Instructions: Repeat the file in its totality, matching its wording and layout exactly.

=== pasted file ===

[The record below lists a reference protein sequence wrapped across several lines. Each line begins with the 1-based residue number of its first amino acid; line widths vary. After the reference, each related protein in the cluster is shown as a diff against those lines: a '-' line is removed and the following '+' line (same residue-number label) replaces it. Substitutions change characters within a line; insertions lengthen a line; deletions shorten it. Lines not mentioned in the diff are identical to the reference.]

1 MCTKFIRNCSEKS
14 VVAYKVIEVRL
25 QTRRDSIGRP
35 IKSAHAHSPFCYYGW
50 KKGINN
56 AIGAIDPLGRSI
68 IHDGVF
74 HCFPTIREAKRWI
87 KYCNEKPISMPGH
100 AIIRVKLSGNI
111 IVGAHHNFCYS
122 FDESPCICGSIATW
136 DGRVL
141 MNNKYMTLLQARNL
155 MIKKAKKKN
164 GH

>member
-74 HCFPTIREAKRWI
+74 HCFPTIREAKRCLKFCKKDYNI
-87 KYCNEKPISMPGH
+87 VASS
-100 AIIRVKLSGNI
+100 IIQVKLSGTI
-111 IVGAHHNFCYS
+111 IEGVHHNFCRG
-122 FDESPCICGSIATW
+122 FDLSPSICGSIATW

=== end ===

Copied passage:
[The record below lists a reference protein sequence wrapped across several lines. Each line begins with the 1-based residue number of its first amino acid; line widths vary. After the reference, each related protein in the cluster is shown as a diff against those lines: a '-' line is removed and the following '+' line (same residue-number label) replaces it. Substitutions change characters within a line; insertions lengthen a line; deletions shorten it. Lines not mentioned in the diff are identical to the reference.]

1 MCTKFIRNCSEKS
14 VVAYKVIEVRL
25 QTRRDSIGRP
35 IKSAHAHSPFCYYGW
50 KKGINN
56 AIGAIDPLGRSI
68 IHDGVF
74 HCFPTIREAKRWI
87 KYCNEKPISMPGH
100 AIIRVKLSGNI
111 IVGAHHNFCYS
122 FDESPCICGSIATW
136 DGRVL
141 MNNKYMTLLQARNL
155 MIKKAKKKN
164 GH

>member
-74 HCFPTIREAKRWI
+74 HCFPTIREAKRCLKFCKKDYNI
-87 KYCNEKPISMPGH
+87 VASS
-100 AIIRVKLSGNI
+100 IIQVKLSGTI
-111 IVGAHHNFCYS
+111 IEGVHHNFCRG
-122 FDESPCICGSIATW
+122 FDLSPSICGSIATW